Eliyahu Feynaro: Member of Dror Habonim at the "Ilania" Children's Village

Eliyahu Feynaro, Bucharest, 1947

Eliyahu-Yehuda Feynaro was born in 1932 in Panciu in Moldavia, Romania. He had a sister, Martha, who was two years older than him, and a younger brother and sister, Avraham and Esther. His parents, Samuel and Lea née Grossman, ran a general store in Panciu. The family maintained a traditional Jewish lifestyle. Difficulties making a living motivated the family to move to the neighboring town of Buhusi, where Leah had relatives and Samuel worked in a textile factory. Two years later, Samuel fell ill, and they moved to Piatra Naeamt, his hometown, where he revisited the occupation of his youth: shoemaking. After another two years, they returned to Buhusi where they spent the war years.

After the rise of the "Iron Guard" to power in Romania, the Jews of Buhusi were forced to pay large sums of money to the authorities, and their property was confiscated.  The Jews were subjected to various restrictions: they were only allowed outdoors between the hours of 10 AM-6 PM, and were made to wear the Yellow Star on their clothes.  Jews were seized for forced labor, including Samuel, who was assigned to a military shoe workshop in a camp north of Bucharest six months out of each year.  Due to antisemitic persecution, the Feynaros had to move apartments constantly, until they rented a room in the home of a Jewish widow in the town.  After the confiscation of the building housing the Jewish school in Buhusi which Eliyahu attended, studies were moved to the courtyard of the Rabbi's house.  As well as studying, Eliyahu started working in order to contribute to the family's livelihood.

In the spring of 1944, the Red Army liberated Buhusi.  Eliyahu joined the local branch of the Dror Habonim youth movement in Buhusi, the first Zionist youth movement to establish a presence there.  It was followed by the establishment of branches of Beitar, Hashomer Hatzair and other movements.  Eliyahu recalls:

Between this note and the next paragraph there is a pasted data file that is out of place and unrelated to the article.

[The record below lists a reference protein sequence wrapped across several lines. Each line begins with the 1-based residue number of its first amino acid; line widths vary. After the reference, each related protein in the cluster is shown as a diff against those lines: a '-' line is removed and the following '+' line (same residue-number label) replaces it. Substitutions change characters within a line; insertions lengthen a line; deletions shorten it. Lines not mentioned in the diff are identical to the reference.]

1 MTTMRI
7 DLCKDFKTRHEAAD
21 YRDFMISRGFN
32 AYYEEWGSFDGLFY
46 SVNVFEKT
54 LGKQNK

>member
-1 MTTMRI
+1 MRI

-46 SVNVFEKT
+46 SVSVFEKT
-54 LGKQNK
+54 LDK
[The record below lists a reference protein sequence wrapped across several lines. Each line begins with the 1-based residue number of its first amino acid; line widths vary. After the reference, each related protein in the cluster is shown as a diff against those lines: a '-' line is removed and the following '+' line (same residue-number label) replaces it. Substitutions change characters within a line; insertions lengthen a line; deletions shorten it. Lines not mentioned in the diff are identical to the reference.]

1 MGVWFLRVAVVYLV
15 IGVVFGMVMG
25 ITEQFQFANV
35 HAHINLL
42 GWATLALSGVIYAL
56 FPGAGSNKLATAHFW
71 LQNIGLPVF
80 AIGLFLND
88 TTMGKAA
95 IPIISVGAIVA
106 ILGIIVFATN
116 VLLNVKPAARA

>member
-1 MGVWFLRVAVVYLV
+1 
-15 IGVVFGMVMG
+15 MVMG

Youth movements sprouted on the streets of Romania, and in our town too.  A girl I knew asked me if I wanted to immigrate to Eretz Israel (Mandatory Palestine), and when I replied in the affirmative, she brought me to a large room decorated with Eretz Israel logos.  This was a Zionist youth movement called "Dror Habonim", under the auspices of "Achdut Haavoda Poalei Zion".  I brought more friends.  The building was too small to accommodate everyone, and we moved to the women's section of the synagogue, which was empty year round.  I was active in the movement, and I helped organize "Oneg Shabbat" evenings with performances, songs and dancing; it was fun.

In the summer of 1947, a telegram arrived at the movement headquarters, with a notification about the organization of a group of children for immigration to Eretz Israel via the Netherlands.  Eliyahu decided to join the group.  Initially, the children were gathered in Bucharest. Eliyahu recalls:

They gathered all the different youth movement members in a Jewish school called "Max Azrieli" which was closed for the summer holidays.   We stayed there for about three weeks.  The living conditions were not good. We were crowded together, and had to sleep on the floor, one blanket per 4-5 children.  There were also little children there from Transnistria who were living with families, and some of them joined us. … We ate porridge with jam three times a day, and a tap in the courtyard provided drinking water.  I didn’t feel well.  I was trembling all over and I asked them to cover me with more blankets.  The counsellor took me to a room where there were five sick children.  They gave us a slice of bread with tea, and I stayed there for a week until they told us to pack as we were about to leave Romania.

Some three weeks later, the children arrived at "Ilania" children's village in Apeldoorn, the Netherlands. Eliyahu recalls:

We reached Apeldoorn on Yom Kippur Eve.  We were welcomed very warmly.  I was one of the first to arrive at the place, and they put us in a brightly lit hall with 15 bathtubs, a volunteer nurse next to each one.  They replaced all our clothes. 

They were very aware of the importance of teaching in Hebrew, and the teachers spoke to us only in Hebrew; when we didn't understand a single word, they used their hands.  The village committee decided on a day of the week when it was forbidden to speak Romanian, outside school too.  Even though my teacher was Romanian, she wasn't prepared to speak one word in her mother tongue.  She tried to explain over and over, only in Hebrew. … The counsellors were also strict with us – one day a week in Hebrew. … In the evenings, we had youth movement activities, where we heard lectures, learned songs and played board games… When children argued, there was a boxing ring. It should be noted that arguments were few and far between, and ended in reconciliation.  We also did different sports, and they organized athletics competitions. In the summer, we went on a trip over several days, culminating at the Zandvoort beach town. 

In October 1948, 16-year-old Eliyahu boarded the "Negba" together with the other "Ilania" children, on their way to Israel.  His parents, sisters and brother also immigrated to Israel.

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